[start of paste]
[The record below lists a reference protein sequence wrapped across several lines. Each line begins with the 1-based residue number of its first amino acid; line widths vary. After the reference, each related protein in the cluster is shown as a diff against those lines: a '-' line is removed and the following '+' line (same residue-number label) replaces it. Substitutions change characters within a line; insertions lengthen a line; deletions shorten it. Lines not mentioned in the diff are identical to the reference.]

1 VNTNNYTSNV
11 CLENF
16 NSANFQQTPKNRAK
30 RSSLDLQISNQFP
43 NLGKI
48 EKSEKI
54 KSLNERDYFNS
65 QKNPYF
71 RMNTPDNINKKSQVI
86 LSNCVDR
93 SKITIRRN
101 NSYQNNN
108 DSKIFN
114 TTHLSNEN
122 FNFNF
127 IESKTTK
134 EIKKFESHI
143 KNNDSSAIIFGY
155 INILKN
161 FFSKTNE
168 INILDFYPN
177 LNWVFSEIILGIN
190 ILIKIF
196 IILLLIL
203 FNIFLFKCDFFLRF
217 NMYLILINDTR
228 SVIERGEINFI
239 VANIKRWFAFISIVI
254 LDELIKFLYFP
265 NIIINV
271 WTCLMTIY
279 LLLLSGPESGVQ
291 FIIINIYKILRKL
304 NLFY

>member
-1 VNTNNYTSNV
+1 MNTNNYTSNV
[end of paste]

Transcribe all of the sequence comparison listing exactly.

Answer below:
[The record below lists a reference protein sequence wrapped across several lines. Each line begins with the 1-based residue number of its first amino acid; line widths vary. After the reference, each related protein in the cluster is shown as a diff against those lines: a '-' line is removed and the following '+' line (same residue-number label) replaces it. Substitutions change characters within a line; insertions lengthen a line; deletions shorten it. Lines not mentioned in the diff are identical to the reference.]

1 VNTNNYTSNV
11 CLENF
16 NSANFQQTPKNRAK
30 RSSLDLQISNQFP
43 NLGKI
48 EKSEKI
54 KSLNERDYFNS
65 QKNPYF
71 RMNTPDNINKKSQVI
86 LSNCVDR
93 SKITIRRN
101 NSYQNNN
108 DSKIFN
114 TTHLSNEN
122 FNFNF
127 IESKTTK
134 EIKKFESHI
143 KNNDSSAIIFGY
155 INILKN
161 FFSKTNE
168 INILDFYPN
177 LNWVFSEIILGIN
190 ILIKIF
196 IILLLIL
203 FNIFLFKCDFFLRF
217 NMYLILINDTR
228 SVIERGEINFI
239 VANIKRWFAFISIVI
254 LDELIKFLYFP
265 NIIINV
271 WTCLMTIY
279 LLLLSGPESGVQ
291 FIIINIYKILRKL
304 NLFY

>member
-1 VNTNNYTSNV
+1 MNTNNYTSNV